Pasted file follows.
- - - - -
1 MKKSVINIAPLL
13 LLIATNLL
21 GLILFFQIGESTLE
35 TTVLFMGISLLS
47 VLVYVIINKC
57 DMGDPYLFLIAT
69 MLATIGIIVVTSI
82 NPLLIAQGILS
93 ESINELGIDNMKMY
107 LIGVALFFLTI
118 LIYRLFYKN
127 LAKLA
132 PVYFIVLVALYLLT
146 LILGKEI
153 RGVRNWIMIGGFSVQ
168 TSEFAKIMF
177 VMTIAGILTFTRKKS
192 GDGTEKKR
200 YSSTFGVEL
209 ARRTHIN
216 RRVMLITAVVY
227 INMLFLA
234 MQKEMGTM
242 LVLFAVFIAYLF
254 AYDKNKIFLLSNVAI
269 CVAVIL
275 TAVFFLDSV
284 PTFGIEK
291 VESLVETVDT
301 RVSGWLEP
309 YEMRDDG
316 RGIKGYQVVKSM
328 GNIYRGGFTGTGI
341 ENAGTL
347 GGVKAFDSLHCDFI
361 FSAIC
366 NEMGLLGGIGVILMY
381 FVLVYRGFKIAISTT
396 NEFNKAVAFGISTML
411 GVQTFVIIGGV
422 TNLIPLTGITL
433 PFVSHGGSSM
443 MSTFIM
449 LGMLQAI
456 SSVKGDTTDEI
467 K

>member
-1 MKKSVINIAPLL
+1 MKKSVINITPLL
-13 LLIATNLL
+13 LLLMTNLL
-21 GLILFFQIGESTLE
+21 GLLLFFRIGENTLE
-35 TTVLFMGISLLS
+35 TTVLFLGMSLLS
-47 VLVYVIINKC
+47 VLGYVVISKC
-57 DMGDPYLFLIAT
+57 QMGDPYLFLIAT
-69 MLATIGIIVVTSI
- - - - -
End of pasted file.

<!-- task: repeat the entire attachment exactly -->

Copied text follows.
1 MKKSVINIAPLL
13 LLIATNLL
21 GLILFFQIGESTLE
35 TTVLFMGISLLS
47 VLVYVIINKC
57 DMGDPYLFLIAT
69 MLATIGIIVVTSI
82 NPLLIAQGILS
93 ESINELGIDNMKMY
107 LIGVALFFLTI
118 LIYRLFYKN
127 LAKLA
132 PVYFIVLVALYLLT
146 LILGKEI
153 RGVRNWIMIGGFSVQ
168 TSEFAKIMF
177 VMTIAGILTFTRKKS
192 GDGTEKKR
200 YSSTFGVEL
209 ARRTHIN
216 RRVMLITAVVY
227 INMLFLA
234 MQKEMGTM
242 LVLFAVFIAYLF
254 AYDKNKIFLLSNVAI
269 CVAVIL
275 TAVFFLDSV
284 PTFGIEK
291 VESLVETVDT
301 RVSGWLEP
309 YEMRDDG
316 RGIKGYQVVKSM
328 GNIYRGGFTGTGI
341 ENAGTL
347 GGVKAFDSLHCDFI
361 FSAIC
366 NEMGLLGGIGVILMY
381 FVLVYRGFKIAISTT
396 NEFNKAVAFGISTML
411 GVQTFVIIGGV
422 TNLIPLTGITL
433 PFVSHGGSSM
443 MSTFIM
449 LGMLQAI
456 SSVKGDTTDEI
467 K

>member
-1 MKKSVINIAPLL
+1 MKKSVINITPLL
-13 LLIATNLL
+13 LLLMTNLL
-21 GLILFFQIGESTLE
+21 GLLLFFRIGENTLE
-35 TTVLFMGISLLS
+35 TTVLFLGMSLLS
-47 VLVYVIINKC
+47 VLGYVVISKC
-57 DMGDPYLFLIAT
+57 QMGDPYLFLIAT
-69 MLATIGIIVVTSI